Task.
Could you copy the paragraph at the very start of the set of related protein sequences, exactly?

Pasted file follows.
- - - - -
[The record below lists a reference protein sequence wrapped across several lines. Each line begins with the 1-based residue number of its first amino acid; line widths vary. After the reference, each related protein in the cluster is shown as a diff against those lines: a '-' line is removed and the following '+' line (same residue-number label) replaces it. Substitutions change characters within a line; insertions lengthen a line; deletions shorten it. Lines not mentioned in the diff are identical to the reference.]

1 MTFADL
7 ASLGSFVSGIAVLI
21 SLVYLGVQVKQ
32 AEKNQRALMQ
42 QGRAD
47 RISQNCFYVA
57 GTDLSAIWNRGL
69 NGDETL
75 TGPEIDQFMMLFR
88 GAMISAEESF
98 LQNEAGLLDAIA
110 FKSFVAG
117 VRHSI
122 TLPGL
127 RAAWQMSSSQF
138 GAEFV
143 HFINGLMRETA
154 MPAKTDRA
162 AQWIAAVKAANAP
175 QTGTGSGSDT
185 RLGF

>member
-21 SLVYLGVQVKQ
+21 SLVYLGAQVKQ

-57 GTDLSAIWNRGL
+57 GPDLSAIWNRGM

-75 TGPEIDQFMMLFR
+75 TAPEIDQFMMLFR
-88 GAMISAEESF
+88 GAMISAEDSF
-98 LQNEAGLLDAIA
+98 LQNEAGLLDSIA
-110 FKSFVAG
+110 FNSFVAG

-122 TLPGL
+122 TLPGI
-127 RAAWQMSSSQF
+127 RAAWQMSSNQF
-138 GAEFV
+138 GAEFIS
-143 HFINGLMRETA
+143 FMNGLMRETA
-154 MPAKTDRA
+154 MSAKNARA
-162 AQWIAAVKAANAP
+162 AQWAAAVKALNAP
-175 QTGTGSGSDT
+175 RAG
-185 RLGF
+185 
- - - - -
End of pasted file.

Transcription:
[The record below lists a reference protein sequence wrapped across several lines. Each line begins with the 1-based residue number of its first amino acid; line widths vary. After the reference, each related protein in the cluster is shown as a diff against those lines: a '-' line is removed and the following '+' line (same residue-number label) replaces it. Substitutions change characters within a line; insertions lengthen a line; deletions shorten it. Lines not mentioned in the diff are identical to the reference.]